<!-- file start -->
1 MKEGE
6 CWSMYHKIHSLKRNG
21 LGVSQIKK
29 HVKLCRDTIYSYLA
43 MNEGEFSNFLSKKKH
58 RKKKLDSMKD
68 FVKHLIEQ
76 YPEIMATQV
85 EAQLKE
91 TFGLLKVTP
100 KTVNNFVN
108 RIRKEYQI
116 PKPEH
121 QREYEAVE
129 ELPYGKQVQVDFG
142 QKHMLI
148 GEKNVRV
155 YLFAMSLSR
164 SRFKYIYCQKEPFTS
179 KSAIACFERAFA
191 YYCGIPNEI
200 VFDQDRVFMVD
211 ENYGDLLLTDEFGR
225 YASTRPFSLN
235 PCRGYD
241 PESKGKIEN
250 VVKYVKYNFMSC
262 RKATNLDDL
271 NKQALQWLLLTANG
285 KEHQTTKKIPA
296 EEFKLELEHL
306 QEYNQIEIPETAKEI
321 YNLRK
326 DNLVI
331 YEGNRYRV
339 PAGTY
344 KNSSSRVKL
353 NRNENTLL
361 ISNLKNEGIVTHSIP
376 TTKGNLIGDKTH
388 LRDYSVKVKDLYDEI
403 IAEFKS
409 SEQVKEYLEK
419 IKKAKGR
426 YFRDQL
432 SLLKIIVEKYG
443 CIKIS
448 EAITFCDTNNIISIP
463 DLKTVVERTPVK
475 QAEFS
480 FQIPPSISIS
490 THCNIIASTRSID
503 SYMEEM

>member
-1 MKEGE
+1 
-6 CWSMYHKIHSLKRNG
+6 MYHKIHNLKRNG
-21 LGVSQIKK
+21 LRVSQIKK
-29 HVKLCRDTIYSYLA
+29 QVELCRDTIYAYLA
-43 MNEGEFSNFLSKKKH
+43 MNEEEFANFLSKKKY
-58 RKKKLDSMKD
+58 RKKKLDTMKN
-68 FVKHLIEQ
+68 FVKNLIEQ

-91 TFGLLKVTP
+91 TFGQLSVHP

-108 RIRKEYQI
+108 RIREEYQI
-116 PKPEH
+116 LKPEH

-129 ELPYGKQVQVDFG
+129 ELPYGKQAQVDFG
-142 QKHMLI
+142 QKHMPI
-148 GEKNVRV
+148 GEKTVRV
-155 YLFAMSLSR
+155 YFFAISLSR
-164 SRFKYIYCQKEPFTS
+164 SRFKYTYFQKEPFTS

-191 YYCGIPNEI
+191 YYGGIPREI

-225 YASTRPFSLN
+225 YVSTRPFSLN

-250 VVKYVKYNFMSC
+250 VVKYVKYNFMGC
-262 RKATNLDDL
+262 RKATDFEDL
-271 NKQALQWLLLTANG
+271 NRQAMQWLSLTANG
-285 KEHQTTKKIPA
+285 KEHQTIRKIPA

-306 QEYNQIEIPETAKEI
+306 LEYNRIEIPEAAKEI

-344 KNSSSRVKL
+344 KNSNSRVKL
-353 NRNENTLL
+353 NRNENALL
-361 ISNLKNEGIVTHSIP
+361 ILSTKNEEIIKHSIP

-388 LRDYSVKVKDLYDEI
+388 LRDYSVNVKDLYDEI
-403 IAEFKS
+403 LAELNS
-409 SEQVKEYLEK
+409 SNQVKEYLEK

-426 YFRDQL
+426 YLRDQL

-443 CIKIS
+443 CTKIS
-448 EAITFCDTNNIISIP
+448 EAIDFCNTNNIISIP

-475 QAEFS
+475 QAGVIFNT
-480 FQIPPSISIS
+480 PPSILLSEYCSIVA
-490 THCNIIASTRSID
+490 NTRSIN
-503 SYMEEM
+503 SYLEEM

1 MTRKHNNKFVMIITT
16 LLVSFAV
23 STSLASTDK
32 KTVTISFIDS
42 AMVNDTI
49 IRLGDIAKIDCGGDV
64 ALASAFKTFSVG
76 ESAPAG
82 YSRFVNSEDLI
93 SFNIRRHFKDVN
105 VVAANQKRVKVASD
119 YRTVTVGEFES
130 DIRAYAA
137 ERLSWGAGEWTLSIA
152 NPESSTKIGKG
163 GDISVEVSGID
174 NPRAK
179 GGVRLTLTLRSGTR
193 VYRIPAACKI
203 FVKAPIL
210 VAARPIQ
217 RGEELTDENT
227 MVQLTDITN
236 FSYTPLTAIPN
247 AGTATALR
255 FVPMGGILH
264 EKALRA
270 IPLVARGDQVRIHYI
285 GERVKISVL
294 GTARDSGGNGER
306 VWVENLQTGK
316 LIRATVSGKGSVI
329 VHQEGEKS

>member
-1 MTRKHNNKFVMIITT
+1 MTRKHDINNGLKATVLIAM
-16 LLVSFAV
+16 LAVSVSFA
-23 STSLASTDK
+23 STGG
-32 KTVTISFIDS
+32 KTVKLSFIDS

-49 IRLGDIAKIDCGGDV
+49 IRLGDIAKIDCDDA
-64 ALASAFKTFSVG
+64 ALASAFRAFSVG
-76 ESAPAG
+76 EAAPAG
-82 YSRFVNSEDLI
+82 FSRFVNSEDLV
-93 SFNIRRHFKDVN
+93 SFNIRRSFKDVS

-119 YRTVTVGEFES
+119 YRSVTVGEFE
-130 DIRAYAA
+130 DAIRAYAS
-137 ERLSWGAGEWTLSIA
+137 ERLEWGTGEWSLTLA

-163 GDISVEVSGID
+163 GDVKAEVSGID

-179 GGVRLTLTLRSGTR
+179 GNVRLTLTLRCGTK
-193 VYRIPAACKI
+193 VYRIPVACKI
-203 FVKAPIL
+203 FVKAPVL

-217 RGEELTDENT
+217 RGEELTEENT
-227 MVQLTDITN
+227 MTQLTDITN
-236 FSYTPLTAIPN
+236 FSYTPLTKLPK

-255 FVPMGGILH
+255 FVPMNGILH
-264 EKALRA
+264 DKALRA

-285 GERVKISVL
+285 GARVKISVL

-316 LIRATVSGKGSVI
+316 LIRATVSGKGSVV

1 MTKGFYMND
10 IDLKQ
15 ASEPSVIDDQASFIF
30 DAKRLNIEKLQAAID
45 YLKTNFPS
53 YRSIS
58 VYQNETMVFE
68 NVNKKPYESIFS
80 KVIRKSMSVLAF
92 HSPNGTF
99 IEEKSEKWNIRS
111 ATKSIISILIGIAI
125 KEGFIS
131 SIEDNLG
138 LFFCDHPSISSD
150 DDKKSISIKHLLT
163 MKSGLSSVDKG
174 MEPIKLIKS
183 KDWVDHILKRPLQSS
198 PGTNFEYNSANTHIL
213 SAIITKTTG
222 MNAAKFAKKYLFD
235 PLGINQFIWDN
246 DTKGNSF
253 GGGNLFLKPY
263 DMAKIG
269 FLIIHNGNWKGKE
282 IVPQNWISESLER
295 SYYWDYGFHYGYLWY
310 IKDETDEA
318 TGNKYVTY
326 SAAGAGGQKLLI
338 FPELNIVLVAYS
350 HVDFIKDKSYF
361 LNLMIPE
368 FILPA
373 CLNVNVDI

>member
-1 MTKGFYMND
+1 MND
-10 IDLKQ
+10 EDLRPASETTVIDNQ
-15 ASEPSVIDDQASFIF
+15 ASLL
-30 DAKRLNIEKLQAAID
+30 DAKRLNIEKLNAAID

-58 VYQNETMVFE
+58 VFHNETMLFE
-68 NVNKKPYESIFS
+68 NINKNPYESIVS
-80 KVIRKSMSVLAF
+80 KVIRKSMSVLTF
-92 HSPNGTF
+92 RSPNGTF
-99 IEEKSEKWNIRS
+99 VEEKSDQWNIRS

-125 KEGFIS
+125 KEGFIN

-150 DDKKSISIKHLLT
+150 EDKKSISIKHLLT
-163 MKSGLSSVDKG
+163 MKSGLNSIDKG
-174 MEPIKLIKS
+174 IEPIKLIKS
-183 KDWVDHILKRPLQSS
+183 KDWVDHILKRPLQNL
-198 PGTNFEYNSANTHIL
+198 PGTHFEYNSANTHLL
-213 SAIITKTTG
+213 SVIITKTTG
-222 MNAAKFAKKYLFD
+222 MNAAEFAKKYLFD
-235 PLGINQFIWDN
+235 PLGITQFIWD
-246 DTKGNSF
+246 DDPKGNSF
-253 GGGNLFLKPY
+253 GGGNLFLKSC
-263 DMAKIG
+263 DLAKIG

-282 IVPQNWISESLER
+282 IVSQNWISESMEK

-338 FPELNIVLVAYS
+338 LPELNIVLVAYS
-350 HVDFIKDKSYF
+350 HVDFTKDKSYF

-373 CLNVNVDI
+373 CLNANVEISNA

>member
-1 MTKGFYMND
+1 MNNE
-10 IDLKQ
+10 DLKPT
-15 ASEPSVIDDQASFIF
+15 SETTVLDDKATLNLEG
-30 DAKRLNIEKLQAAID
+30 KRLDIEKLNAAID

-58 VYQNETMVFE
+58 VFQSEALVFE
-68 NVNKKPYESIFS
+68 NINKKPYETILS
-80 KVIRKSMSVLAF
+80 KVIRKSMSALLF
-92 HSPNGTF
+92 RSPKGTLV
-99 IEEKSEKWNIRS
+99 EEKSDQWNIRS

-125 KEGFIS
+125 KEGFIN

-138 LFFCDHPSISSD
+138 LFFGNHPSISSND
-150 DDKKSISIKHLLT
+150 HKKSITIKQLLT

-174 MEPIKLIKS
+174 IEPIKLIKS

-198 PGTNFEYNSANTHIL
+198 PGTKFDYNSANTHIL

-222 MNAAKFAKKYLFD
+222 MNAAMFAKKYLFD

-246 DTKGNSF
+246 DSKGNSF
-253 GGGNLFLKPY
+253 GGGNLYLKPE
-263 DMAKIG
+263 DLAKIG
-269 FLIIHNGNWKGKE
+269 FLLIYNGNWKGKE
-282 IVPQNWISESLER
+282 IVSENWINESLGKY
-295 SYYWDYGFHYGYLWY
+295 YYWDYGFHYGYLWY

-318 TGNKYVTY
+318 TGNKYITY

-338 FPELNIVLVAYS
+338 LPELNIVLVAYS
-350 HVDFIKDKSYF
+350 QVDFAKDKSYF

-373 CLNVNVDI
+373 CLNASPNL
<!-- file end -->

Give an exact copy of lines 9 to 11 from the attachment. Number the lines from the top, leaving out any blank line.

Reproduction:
85 EAQLKE
91 TFGLLKVTP
100 KTVNNFVN